A ban on five neonicotinoid pesticides [entered] into force in France on [August 31], placing the country at the forefront of a campaign against chemicals blamed for decimating critical populations of crop-pollinating bees.
The move has been hailed by beekeepers and environmental activists, but lamented by cereal and sugar beet farmers who claim there are no effective alternatives for protecting their valuable crops against insects.
With its ban, France has gone further than the European Union, which voted to outlaw the use of three neonicotinoids — clothianidin, imidacloprid and thiamethoxam — in crop fields.
Heavily agriculture-reliant France banned these three neonicotinoids plus thiacloprid and acetamiprid, not only outdoors but in greenhouses too.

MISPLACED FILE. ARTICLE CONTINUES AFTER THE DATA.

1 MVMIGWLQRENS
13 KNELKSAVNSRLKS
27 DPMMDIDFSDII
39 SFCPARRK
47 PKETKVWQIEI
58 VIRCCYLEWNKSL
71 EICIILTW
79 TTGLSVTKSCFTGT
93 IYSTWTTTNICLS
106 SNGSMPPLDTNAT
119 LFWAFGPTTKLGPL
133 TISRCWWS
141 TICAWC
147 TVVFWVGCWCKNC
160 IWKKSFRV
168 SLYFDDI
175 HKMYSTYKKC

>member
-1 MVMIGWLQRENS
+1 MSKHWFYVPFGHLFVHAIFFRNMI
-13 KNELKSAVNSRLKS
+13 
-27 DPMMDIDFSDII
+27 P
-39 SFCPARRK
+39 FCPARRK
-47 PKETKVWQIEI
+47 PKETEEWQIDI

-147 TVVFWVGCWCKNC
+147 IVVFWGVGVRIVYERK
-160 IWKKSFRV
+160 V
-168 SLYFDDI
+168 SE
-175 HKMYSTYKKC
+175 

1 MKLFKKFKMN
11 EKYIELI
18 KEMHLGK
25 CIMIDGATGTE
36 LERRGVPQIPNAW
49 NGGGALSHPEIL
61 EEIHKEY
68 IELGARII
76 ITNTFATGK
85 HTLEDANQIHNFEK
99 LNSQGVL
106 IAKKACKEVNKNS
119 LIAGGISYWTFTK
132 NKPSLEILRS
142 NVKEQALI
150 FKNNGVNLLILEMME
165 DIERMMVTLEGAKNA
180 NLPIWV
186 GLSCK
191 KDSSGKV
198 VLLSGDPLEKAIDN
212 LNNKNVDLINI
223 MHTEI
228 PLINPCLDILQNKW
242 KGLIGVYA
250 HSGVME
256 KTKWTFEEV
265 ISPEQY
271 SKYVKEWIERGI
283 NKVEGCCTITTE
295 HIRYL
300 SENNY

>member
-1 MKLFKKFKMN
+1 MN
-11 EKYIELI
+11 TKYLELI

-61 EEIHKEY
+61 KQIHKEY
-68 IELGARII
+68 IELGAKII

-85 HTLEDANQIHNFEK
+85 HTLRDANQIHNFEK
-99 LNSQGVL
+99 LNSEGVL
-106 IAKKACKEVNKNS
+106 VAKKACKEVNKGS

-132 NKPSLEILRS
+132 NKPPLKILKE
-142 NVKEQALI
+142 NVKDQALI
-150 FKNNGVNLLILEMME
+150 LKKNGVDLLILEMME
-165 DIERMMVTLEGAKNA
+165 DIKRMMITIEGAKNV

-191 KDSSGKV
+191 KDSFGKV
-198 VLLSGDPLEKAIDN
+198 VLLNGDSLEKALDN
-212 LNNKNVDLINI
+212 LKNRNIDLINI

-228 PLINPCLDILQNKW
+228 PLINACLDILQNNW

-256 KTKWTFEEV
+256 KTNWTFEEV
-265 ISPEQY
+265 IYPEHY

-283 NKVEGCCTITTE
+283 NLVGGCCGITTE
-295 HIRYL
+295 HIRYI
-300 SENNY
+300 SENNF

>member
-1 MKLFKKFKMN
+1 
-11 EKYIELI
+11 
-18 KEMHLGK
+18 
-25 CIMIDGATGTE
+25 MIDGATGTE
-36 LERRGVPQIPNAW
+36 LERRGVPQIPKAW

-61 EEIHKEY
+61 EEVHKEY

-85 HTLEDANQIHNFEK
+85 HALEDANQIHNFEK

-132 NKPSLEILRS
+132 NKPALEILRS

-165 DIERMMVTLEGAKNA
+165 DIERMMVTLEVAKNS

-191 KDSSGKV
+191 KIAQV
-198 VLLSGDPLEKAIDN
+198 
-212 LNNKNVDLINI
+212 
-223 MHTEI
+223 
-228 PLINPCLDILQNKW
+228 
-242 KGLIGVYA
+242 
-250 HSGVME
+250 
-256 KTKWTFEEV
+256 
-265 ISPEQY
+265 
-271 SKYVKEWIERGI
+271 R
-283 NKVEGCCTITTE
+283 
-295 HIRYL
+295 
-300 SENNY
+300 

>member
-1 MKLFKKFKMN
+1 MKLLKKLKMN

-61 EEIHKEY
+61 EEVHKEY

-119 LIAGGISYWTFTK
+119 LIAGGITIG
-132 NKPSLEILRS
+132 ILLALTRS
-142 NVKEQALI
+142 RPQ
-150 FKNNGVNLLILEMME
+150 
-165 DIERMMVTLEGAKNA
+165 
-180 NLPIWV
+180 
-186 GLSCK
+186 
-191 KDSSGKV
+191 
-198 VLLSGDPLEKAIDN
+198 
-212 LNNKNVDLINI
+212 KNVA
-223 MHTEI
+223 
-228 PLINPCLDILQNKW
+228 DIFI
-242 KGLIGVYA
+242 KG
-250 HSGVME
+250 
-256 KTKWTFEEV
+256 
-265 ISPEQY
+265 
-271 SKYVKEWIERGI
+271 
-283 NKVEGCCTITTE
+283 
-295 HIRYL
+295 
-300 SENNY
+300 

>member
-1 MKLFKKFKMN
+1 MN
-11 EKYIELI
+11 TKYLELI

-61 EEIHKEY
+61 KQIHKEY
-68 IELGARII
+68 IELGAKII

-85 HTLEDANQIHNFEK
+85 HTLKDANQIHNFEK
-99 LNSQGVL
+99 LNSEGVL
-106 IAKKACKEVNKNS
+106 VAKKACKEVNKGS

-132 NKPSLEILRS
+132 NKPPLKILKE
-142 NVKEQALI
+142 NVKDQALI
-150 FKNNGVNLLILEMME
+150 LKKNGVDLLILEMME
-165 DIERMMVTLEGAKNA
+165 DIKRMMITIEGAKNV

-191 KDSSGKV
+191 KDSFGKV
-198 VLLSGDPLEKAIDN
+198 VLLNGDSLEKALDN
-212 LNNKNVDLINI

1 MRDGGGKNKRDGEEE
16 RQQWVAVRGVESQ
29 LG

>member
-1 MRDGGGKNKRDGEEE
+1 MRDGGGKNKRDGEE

Some French farmers are angry over the ban …. and say there is not enough evidence that neonicotinoids are responsible for bee decline.
“A large number (of agricultural producers) find themselves at a dramatic technical dead-end,” a collection of farmers’ bodies said in a joint statement calling for exemptions in sectors “where there are no alternatives, or insufficient ones” to neonicotinoids.
The ban, the groups claimed, “will exacerbate unfair competition with European and non-European producers” still allowed to use the pesticides.
Read full, original article: France’s ban on bee-killing pesticides begins Saturday